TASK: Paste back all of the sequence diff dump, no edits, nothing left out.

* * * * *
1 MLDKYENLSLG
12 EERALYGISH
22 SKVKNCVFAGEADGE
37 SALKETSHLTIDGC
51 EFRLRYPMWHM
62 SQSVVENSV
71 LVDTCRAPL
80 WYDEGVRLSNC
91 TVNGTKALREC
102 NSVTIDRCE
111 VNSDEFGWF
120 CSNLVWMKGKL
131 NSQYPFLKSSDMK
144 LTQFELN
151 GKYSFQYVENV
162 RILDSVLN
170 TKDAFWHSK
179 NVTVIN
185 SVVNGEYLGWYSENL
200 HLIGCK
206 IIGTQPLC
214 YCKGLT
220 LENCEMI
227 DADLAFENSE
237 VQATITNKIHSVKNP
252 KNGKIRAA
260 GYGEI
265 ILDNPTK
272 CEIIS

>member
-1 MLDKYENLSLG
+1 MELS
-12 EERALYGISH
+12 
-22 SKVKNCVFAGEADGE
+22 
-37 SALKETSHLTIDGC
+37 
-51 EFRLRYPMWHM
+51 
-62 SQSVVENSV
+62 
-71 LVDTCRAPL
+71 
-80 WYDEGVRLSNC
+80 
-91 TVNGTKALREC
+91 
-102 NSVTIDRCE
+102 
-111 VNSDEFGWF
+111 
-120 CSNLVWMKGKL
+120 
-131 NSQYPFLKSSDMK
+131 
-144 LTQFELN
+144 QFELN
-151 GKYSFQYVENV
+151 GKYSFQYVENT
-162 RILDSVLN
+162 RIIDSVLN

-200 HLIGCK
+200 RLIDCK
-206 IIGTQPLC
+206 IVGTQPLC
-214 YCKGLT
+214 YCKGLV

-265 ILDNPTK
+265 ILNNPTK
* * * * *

1 MLDKYENLSLG
12 EERALYGISH
22 SKVKNCVFAGEADGE
37 SALKETSHLTIDGC
51 EFRLRYPMWHM
62 SQSVVENSV
71 LVDTCRAPL
80 WYDEGVRLSNC
91 TVNGTKALREC
102 NSVTIDRCE
111 VNSDEFGWF
120 CSNLVWMKGKL
131 NSQYPFLKSSDMK
144 LTQFELN
151 GKYSFQYVENV
162 RILDSVLN
170 TKDAFWHSK
179 NVTVIN
185 SVVNGEYLGWYSENL
200 HLIGCK
206 IIGTQPLC
214 YCKGLT
220 LENCEMI
227 DADLAFENSE
237 VQATITNKIHSVKNP
252 KNGKIRAA
260 GYGEI
265 ILDNPTK
272 CEIIS

>member
-1 MLDKYENLSLG
+1 MELS
-12 EERALYGISH
+12 
-22 SKVKNCVFAGEADGE
+22 
-37 SALKETSHLTIDGC
+37 
-51 EFRLRYPMWHM
+51 
-62 SQSVVENSV
+62 
-71 LVDTCRAPL
+71 
-80 WYDEGVRLSNC
+80 
-91 TVNGTKALREC
+91 
-102 NSVTIDRCE
+102 
-111 VNSDEFGWF
+111 
-120 CSNLVWMKGKL
+120 
-131 NSQYPFLKSSDMK
+131 
-144 LTQFELN
+144 QFELN
-151 GKYSFQYVENV
+151 GKYSFQYVENT
-162 RILDSVLN
+162 RIIDSVLN

-200 HLIGCK
+200 RLIDCK
-206 IIGTQPLC
+206 IVGTQPLC
-214 YCKGLT
+214 YCKGLV

-265 ILDNPTK
+265 ILNNPTK